An awards show in 2019 without socio-political messages and jabs would hardly be possible, and the Tonys were no exception. Rachel Chavkin, winner of Best Director for Hadestown, called the lack of representation of women and artists of color on Broadway “a failure of imagination by a field whose job it is to imagine how the world could be.” Bryan Cranston, winner of Best Leading Actor in a Play for portraying a news anchor in “Network” ended his speech by declaring, “The media is not the enemy of the people. Demagoguery is the enemy of the people.”
The most moving speech of the night, however, came from Ali Stroker, who won Best Featured Actress in a Musical for the “Oklahoma!” Revival and was the first wheelchair user to be nominated for and win a Tony. “This award,” she told an absolutely ecstatic crowd, “is for every kid who is watching tonight who has a disability, who has a limitation or a challenge, who has been waiting to see themselves represented in this arena. You are.”
As rousing as the acceptance speeches were, they were not why I watched the Tonys. It wasn’t the long lists of thank yous to people I’d never heard of that got me through the three-hour ceremony — it was the performances. Actors singing and dancing not on a soundstage in Georgia surrounded by green screens, but on their home turf: a stage, awash with lights, in front of a live audience. A clever, wacky medley from Beetlejuice.” A wholesome, colorful, toe-tapping bop from “The Prom.” A masterful, charged spiritual from “Choir Boy.”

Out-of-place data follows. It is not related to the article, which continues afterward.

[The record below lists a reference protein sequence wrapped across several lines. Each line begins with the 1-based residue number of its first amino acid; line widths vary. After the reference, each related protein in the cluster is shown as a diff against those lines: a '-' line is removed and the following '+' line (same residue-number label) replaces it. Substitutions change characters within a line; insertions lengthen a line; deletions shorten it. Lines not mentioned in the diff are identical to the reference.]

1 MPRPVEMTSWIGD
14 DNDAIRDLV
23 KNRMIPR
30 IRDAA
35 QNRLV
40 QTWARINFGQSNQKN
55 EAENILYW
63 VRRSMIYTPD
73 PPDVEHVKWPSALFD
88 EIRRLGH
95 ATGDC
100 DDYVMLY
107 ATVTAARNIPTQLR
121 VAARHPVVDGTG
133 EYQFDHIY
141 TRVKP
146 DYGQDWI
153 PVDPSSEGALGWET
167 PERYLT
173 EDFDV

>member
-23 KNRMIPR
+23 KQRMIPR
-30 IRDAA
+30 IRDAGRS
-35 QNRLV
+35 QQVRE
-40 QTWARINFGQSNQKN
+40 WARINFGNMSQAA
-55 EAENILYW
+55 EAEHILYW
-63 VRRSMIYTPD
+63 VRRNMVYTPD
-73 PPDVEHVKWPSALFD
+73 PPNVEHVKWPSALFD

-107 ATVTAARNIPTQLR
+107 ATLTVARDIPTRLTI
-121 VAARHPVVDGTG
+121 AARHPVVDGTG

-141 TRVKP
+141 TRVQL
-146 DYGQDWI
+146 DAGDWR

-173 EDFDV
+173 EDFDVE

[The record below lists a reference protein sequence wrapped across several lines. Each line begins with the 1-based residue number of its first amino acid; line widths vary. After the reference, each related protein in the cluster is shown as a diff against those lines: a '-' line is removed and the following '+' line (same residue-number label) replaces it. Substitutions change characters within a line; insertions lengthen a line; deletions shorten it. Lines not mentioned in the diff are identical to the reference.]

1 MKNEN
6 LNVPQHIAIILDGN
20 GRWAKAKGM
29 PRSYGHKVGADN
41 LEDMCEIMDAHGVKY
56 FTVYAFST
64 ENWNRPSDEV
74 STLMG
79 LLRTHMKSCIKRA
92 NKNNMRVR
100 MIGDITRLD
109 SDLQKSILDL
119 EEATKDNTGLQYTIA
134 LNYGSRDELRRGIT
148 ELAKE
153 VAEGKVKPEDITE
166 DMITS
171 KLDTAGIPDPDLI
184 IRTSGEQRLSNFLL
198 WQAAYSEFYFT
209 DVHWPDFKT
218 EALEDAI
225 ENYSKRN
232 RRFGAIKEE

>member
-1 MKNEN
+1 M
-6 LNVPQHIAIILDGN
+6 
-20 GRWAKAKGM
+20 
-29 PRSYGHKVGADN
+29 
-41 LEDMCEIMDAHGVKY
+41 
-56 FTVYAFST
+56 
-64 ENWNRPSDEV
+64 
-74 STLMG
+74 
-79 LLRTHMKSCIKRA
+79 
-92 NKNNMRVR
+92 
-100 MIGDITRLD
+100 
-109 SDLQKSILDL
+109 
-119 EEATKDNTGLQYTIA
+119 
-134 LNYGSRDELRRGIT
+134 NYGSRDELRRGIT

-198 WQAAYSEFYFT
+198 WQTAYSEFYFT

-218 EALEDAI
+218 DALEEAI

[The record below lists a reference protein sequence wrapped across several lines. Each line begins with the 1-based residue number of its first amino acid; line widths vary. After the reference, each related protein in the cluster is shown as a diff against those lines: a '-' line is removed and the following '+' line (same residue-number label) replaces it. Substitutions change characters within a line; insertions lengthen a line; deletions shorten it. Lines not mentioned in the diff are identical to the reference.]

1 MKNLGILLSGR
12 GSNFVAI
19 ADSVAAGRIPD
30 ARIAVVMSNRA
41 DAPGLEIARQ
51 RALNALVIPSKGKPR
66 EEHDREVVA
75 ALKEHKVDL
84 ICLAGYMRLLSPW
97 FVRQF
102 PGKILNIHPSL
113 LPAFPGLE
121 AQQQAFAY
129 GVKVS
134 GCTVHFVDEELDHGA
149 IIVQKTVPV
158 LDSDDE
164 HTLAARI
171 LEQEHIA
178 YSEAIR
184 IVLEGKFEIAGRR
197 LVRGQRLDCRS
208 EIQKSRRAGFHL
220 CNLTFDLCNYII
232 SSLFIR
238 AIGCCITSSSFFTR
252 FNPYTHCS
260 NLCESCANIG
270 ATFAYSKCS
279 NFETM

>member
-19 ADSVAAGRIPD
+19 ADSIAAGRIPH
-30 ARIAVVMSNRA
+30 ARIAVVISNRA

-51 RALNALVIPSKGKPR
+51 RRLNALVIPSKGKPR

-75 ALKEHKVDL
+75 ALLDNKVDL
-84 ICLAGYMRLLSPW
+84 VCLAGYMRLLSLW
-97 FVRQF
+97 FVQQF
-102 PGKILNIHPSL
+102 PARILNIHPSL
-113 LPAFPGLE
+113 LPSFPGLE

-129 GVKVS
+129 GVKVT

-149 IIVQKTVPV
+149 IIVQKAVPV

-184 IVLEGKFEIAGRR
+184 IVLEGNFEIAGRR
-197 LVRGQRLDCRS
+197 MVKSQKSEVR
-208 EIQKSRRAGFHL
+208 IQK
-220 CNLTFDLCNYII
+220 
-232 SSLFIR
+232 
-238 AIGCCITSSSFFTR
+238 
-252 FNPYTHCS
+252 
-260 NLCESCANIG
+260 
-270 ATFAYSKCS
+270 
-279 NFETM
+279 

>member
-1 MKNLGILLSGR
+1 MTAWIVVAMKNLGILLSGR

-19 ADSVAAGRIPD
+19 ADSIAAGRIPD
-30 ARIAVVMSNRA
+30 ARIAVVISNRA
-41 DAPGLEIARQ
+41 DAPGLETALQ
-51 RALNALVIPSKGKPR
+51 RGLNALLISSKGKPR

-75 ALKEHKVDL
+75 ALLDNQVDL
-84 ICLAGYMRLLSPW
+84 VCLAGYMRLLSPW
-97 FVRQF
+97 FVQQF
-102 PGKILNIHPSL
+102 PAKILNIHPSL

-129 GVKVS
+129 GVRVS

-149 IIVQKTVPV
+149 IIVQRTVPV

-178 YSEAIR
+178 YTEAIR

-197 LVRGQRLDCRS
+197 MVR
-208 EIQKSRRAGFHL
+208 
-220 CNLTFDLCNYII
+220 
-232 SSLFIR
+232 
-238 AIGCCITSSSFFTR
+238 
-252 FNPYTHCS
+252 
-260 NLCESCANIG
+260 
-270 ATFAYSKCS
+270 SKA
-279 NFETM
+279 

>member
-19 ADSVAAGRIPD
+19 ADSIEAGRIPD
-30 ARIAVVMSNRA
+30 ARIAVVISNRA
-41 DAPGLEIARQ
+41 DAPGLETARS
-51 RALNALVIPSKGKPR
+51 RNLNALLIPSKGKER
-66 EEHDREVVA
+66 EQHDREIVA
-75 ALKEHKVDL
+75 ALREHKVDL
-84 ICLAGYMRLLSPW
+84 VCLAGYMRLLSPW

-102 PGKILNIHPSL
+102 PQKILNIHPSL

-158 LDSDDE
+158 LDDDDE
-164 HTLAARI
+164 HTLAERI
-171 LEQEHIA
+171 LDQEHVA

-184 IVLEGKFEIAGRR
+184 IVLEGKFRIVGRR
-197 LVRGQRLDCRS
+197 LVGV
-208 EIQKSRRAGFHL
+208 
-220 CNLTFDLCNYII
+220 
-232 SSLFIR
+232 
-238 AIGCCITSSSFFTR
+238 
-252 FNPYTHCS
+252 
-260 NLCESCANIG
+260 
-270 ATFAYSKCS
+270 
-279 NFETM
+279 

Just as Corden put it in that opening number, this is what theater is about: “To gaze at a stage with performers like these...it’s so indescribably pleasant / You’re in the moment and so totally present.” Despite this homage and many others like it, a sense of insecurity seemed a prominent undercurrent of the show, one that manifested in jabs at television and constant self-reaffirmations of the importance of theater. Sure, these fears are justified — viewership for the Tonys has declined over the past few years, this year reaching an all-time low of 5.46 million viewers — but also often distracting and, frankly, boring (for example, when introducing the nominees for Best Revival of a Play, Michael Shannon delivered a teleprompted remark that seems to be taken straight out of a drama textbook: “These revivals brought theatrical vitality to socially conscious works from previous eras, enabling new audiences to appreciate their contemporary relevance.” Don’t worry, he seemed just as bored reading it as I was listening to it).
Why does every teleprompted interlude need to extol the wonders of theater? Why not just let the performances speak for themselves? The Tonys should spend less time talking about how great theater is and more time showing — because when they do, when they gather Broadway’s most talented performers on that stage and let them simply do their thing, there is no HBO drama or Netflix special that can come anywhere close.
—Staff writer Kalos K. Chu can be reached at email@example.com.